Hey - let's hang another day?

I replied, I'm here - it took me an hour.

So he met me on his fancy townhouse's stoop. I could tell right away he was shook up. His face had a bruise I hadn't clocked on Friday. I knew we wouldn't be going inside, so I suggested some shitty Marvel movie. He had obsessively checked his phone and fell asleep before Captain America saved the world. Like I said, we could smell it on each other. Shit was bad at home.

Ethan's dad never came to school stuff. He was some big finance bro, the type that flew to Singapore for a day, the kind that never took his ear pods out (even on a Saturday) because he was waiting on a call from a CEO or the head of the SEC or probably a call with them both. I may have been from the Bronx but going to Xavier showed me exactly how the sausage got made. Real power is only on one side of that equation. Fuck college and fuck Wall Street too.

Too bad for Ethan because the distraction was perfect for me to finally land a killer liver shot. My glove sank into his body, and I sensed the bolts of pain coming out of him. Ethan pulled back and forgot to keep his hands up, so I took full advantage.

Round 2 was mine.

As we retreated to our corners, Ethan was visibly thrown. His dad was screaming all kinds of crazy shit, and I could see his neck bulging inside his Brooks Brothers shirt.

"I didn't come here to watch you get your ass kicked!" he thundered.

Ethan's mom timidly placed a delicate hand on his forearm, but he roughly shoved it off and pulled out his phone to read something now instantly more important than watching his boy get his clock cleaned by the ghetto scholarship kid.

My cut man was saying something in my ear, but I wasn't listening. My eyes were back over at Ethan's corner. He looked like he might throw up but refused water. He just sat there biting on his mouthpiece with a blank expression. He was going to that place you have to go to so you don't cry. The cave in your head that's made up of blackness, no emotion, no words, just silence.

Ethan was my only real friend at Xavier. Jesus, he was my only real friend ever. I never asked him about his parents because I didn't need to. I knew the dude got beat on the regular whenever Daddy's deals fell through or if Ethan left his gym bag in the foyer. So in four years, I'd never been inside his house, never even met his dad - he just loomed over like one of those Marvel baddies (who, of course, if they're telling it right, you never see until the last showdown).

Sitting on my stool, I watched as his dad verbally spanked Ethan in front of the crowd. But something began to come over me. It was rage. White-hot rage. Today is the day this joker comes to a fight? And when he finally shows up, he shoots this bullshit at my man? Even the Guido Gloves judges were looking. I knew Ethan's dad was already planning to pick up right where I left off the minute those fancy-ass mahogany double doors closed.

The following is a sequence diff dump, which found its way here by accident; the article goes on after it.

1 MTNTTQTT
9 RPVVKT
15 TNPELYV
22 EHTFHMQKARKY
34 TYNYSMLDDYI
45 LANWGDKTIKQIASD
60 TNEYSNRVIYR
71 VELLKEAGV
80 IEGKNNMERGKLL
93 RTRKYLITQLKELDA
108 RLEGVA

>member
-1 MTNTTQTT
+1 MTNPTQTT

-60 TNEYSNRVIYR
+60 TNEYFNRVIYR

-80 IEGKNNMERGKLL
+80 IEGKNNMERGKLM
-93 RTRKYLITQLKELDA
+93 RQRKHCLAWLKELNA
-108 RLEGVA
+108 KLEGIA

I thought about the money. The Golden Gloves' first high school contender. The next superstar. Mom had hidden a cake from Artuso's in the fridge. But I knew there was another tournament in a few weeks and we'd eat that cake even if I lost.

My father was dead.

Thank God for that.

RING! Round 3.

As he approached, I could feel Ethan's energy shift into "let's get this over with." The frenzied blasts were more robotic, and now he was the one dancing back. I knew he was bracing himself for what I still had in my tank, plus whatever was going to happen later.

I was the favorite to win. Time to leave it all on the floor, and show the Guido Gloves crew that I would be the one to watch all day, all season, for the rest of their lives. I could practically hear them sending the Mortal Kombat "Finish Him!" cue.

I swung into my signature left hook. My hand had thrown this one more times than it's written my own name. Any lefty boxer has perfected it, and Ethan knew I'd be saving it.

What he didn't know was that I'd miss.

Not only would I not connect, but I also dropped my right hand. I hoped Ethan wouldn't be so discouraged he'd miss the opportunity. I couldn't make it obvious.

But Ethan hadn't given up. Not yet. He returned a big shot as he snapped out of his trance, making my teeth rattle. I pulled back but telegraphed with my right hand, so he was ready with another jab to my face. I could feel him not quite believing his luck.

The clock was winding down - I got in a few jabs—time for the finale.

Throw your best right cross, man. Give it to me. Show your dad what you're capable of.

Ethan delivered. I made sure to go down hard, slamming into the mat like a sack of bricks. The ref was counting 10, 9, 8…I wasn't getting up. I wished I could open my eyes to see Ethan's dad's reaction. Of course, I couldn't hear what he was saying either, now that the crowd was going insane.

Did I think Ethan's knockout would make his dad a changed man? Probably not. But something always shifts when you win a fight in front of another man. One thing was for sure, Ethan wasn't a boy anymore. He could lay out a guy in one punch. So daddy would at least think twice when he looked at his son now.

Today, that was enough for me.

Young Adult

About the Creator

K. C. Wexlar

Sweet, scary and strange but always satisfying.